Inflammatory Bowel Disease during COVID-19 Pandemic: A Prospective Cohort Study of Incidence Rate and Patients’ Concerns

Kamran Bagheri Lankarani, Marjan Roozitalab, Zahra Gholami, Mohammad Yousefi, Sulmaz Ghahramani



 During the coronavirus disease 2019 (COVID-19) pandemic, it is imperative to focus on the concerns of patients with chronic diseases regarding the influence of such conditions and medications prescribed for this purpose on their susceptibility to COVID-19 and its severity. This study aimed to evaluate COVID-19 incidence rate, patients’ concerns, sources of information, and medication compliance in a cohort of patients suffering from inflammatory bowel disease (IBD).


 In this prospective cohort study, 214 confirmed cases of IBD were followed up within 8 months up to December 20, 2020. In the confirmed cases of COVID-19, the interviews were repeated 3 months later to assess the post-COVID-19 symptoms and conditions.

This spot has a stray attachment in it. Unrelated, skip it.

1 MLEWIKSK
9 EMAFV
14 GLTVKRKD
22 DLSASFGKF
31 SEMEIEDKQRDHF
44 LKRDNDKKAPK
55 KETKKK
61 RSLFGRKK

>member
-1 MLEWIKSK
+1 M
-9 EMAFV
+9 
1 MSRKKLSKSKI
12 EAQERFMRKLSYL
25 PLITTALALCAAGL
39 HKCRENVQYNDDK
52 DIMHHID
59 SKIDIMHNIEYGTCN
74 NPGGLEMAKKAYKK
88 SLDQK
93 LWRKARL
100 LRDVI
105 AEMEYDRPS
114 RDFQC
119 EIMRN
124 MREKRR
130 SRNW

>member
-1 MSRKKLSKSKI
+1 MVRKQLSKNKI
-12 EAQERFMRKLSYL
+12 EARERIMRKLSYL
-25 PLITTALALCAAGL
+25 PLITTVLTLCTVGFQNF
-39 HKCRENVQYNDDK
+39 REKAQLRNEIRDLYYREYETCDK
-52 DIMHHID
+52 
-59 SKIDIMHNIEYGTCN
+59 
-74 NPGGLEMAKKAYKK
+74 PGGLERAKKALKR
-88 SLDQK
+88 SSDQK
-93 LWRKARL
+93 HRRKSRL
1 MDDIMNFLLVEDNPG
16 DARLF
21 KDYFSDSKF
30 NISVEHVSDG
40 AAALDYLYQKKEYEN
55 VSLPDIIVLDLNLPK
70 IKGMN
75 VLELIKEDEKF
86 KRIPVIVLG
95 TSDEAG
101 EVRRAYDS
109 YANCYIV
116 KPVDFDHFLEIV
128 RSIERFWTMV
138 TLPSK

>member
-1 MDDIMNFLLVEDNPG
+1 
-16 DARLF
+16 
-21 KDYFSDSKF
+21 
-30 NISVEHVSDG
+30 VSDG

Among 214 patients with IBD, 113 cases (52.8%) were female, and 169 individuals (79%) were suffering from ulcerative colitis (UC). The mean ± SD scores of commitment to standard preventive guidance on COVID-19 were 81.6±19. Moreover, 147 patients (69%) had further stated at least one critical apprehension. The main sources of their information on COVID-19 were physicians (n=89, 41.5%) and websites (n=71, 33.1%). In addition, 10 patients with IBD were diagnosed as confirmed cases of COVID-19, one of them expired due to severe acute respiratory syndrome (SARS).


 The incidence of COVID-19 in the cohort of the patients with IBD in this study was broadly comparable to the general reference population. Tight adherence to physical distancing, and if possible, encouragements of patients with IBD to do remote work along with the provision of virtual care to them cannot be overemphasized. Physicians and websites can also play crucial roles in providing accurate information to patients affected with IBD, especially in terms of reassurances for medication compliance.

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